Video of a Russian truck driving over a failing wooden suspension bridge made for a tense moment last week.
In the video, a mid-size Russian pickup truck starts its run across a temporary Volga River bridge. Residents watch in horror as the truck nears the middle. The wheels begin to submerge and kick up water. At the middle point, the truck stops, and seconds later, rope from one side snaps. The motor vehicle flips and falls into the river.
The Siberian Times reported that the driver survived the accident, but his precious cargo did not. As the only bridge in town, many local Uryum Villiage residents cannot use the bridge until repaired or replaced.
More Bridges A Major Rainfall Impact
Extreme rainfall in the region has crippled many bridges in addition to the Uryum Villiage one.
Yahoo! News reported this accident happened more than 3,700 miles from Moscow.
Flooding reportedly also destroyed a Trans-Siberian railway bridge. Reportedly, the bridge was a temporary fix after previous floods in the area. The bridge failure stopped travel for three days, and President Vladamir Putin told Reuters that authorities would fix the rail line in five days. The rail corridor is a lifeline for the Russian economy, delivering passengers, oil, timber, and coal between Europe and Asia.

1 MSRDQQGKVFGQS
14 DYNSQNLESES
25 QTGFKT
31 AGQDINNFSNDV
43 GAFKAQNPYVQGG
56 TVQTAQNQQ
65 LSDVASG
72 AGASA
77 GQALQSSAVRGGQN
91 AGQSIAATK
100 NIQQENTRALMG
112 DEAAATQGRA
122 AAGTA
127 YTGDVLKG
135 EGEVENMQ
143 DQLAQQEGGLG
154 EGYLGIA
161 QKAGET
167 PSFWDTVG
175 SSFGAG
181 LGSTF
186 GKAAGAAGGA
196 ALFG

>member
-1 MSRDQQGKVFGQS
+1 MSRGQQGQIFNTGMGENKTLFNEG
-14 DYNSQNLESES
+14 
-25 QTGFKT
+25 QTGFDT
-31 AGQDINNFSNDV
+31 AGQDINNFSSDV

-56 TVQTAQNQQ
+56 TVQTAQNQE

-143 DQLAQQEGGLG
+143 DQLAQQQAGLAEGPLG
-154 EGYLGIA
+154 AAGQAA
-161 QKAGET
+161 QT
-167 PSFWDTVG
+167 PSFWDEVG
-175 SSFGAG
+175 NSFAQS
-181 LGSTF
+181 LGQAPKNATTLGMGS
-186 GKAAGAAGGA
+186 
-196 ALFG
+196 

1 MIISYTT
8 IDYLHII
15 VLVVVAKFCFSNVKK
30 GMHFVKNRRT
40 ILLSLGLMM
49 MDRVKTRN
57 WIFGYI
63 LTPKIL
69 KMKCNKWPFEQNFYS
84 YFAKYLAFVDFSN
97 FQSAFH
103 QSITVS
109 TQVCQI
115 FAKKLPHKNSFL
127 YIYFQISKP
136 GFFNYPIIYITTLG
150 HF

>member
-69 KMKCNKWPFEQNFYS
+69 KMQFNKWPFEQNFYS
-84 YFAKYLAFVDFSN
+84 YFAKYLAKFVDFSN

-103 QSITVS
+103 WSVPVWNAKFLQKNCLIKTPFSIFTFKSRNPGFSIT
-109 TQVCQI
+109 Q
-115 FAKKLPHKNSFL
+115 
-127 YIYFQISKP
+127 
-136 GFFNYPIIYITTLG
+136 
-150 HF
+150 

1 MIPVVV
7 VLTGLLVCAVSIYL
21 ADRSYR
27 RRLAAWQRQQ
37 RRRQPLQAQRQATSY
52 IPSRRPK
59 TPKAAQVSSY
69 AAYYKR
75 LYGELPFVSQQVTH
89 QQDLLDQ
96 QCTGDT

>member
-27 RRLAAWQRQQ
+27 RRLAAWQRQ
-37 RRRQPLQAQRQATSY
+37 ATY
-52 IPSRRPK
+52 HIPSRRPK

Another bridge in the Zabaikalsk region near the China-Mongolia bridge also failed. The TASS news agency reported that rain flooded 650 homes in that region.
The Volga River is known as Europe’s longest river, stretching over 2,000 miles. Comparably, the river is around the same length as America’s Mississippi River. The Volga River starts in central Russia before draining into the Caspian Sea.
Many parts of the Russian history-rich river were manmade, with churches, cemeteries, and towns submerged under the water over the years. Natural flooding has come from snow and ice melts in northern Russia during the winter months.
This summer, the unpredictability of rains has added to increased flooding in the region.
Added human growth and construction have also cut into forests, increasing more runoff of soil and pesticides. Smaller rivers flowing into the major river are drying up, and reservoirs are also suffering.
According to NPR, Putin’s regime has limited foreign help and research of the river during his power.
Europe, Russia Dealing With Record Rain
According to CNN, with the massive rain, parts of western Europe and Germany have seen over 120 dead. Two weeks ago, a dam along the river Rur in the German state of North Rhine-Westphalia broke. Officials are watching more dams closely as rains continue.
Hannah Cloke, a professor of hydrology at the UK’s University of Reading, told CNN that “these kind of high-energy, sudden summer torrents of rain (throughout Europe) are exactly what we expect in our rapidly heating climate.”